- WEIGHT: 45 to 80 lbs
- HEIGHT: 23 to 27 inches
- COLOR(S): Deep, shiny coal black, without rustiness, and with lustrous tan (chestnut red) markings; black penciling on toes and black streak under jaw is permissible. Muzzle, feet and points on the chest hold the tan markings.
- BREED GROUP: Sporting
WEIGHT: 4 to 14 lbs
HEIGHT: 9 to 12 inches
COLOR(S): Orange, fawn, white, black, red, apricot. May be solid or tri-colored.
A Pomapoo is a Poodle hybrid that is a cross-breed of a Poodle and a Pomeranian and may demonstrate any combination of traits from those two breeds. Poodle hybrids have become very popular in the past few years. They play a big role in the current designer dog trend. The cross with the Poodle is usually because of the the Poodle's nonshedding coat. The experimentation of these hybrid or designer dogs has not been recognized by the American Kennel Club or Canadian Kennel Club. The key to cross breeding to purebred dogs is what is called hybrid vigor, the breeding resulting in a healthier dog with superior genetic constitution can come from dogs purebred for so long that they have common genetic disorders.
Affectionate, loyal, and loving, the Pomapoo is not recommended for homes with small children. They do well with dogs and other household pets they have been raised with. They do not do well if left alone for extended periods of time and will become destructive and bark incessantly if bored or lonely. Pomapoo's are wary of strangers and will bark to alert their family to visitors and out of the ordinary sounds.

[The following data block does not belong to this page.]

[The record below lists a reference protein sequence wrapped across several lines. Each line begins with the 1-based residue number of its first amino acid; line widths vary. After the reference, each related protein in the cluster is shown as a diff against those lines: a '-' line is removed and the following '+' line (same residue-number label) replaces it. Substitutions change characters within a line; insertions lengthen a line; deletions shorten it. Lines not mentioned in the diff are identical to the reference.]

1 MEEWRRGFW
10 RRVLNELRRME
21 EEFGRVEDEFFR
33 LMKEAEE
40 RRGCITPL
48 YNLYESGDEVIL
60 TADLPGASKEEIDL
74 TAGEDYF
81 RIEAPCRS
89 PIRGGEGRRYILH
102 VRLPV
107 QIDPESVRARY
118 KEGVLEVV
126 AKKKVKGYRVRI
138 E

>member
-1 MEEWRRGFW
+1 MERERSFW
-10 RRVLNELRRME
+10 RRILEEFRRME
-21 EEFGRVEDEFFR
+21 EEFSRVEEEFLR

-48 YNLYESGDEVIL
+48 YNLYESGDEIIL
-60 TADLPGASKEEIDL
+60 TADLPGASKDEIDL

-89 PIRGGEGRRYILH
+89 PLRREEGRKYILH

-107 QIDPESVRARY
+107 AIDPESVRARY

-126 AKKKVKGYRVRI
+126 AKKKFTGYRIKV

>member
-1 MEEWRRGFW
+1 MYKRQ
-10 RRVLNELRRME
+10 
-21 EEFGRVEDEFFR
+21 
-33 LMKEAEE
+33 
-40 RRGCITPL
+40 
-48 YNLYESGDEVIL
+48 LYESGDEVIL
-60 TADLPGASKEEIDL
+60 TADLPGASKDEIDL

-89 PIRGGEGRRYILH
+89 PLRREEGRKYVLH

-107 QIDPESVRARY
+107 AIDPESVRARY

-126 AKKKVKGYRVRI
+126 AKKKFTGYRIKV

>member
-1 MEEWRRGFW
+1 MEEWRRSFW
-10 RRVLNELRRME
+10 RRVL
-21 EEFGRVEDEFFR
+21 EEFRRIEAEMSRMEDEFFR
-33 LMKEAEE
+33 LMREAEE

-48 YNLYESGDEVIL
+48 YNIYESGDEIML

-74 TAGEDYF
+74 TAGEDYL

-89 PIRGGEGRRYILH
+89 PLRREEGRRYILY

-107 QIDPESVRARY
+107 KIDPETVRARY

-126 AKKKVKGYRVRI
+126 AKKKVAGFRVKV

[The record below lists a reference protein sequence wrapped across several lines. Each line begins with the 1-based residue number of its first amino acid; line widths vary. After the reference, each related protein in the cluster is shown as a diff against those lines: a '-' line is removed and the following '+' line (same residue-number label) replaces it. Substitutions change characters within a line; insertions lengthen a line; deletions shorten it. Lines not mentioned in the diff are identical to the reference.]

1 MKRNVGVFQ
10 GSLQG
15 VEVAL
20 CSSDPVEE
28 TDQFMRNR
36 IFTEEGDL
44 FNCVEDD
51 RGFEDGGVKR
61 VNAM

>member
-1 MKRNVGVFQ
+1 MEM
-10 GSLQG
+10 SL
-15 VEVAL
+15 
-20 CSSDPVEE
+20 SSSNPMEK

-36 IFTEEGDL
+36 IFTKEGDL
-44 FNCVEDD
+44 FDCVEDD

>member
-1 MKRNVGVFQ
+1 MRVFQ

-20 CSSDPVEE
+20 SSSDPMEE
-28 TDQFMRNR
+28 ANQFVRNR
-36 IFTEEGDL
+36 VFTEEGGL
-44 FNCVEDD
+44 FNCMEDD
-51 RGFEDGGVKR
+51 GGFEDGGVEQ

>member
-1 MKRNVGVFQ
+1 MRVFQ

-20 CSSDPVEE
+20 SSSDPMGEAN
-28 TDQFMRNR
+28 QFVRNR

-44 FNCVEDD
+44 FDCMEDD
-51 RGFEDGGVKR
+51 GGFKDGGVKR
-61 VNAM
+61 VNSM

Depending on coat type, the Pomapoo may require frequent brushing or professional clipping. Dental hygiene is important to prevent early tooth loss.
They may be prone to such health issues as hypoglycemia, patella luxation, eye infections, skin problems, epilepsy, and PRA.
The Pomapoo requires a moderate amount of exercise. It is fairly active indoors, but enjoys a daily walk or playtime outside. The Pomapoo is a good match for apartment life.
The Pomapoo is intelligent and eager to please, making it easily trained. Positive reinforcement is best; harsh training methods will likely prove counterproductive.
comments powered by Disqus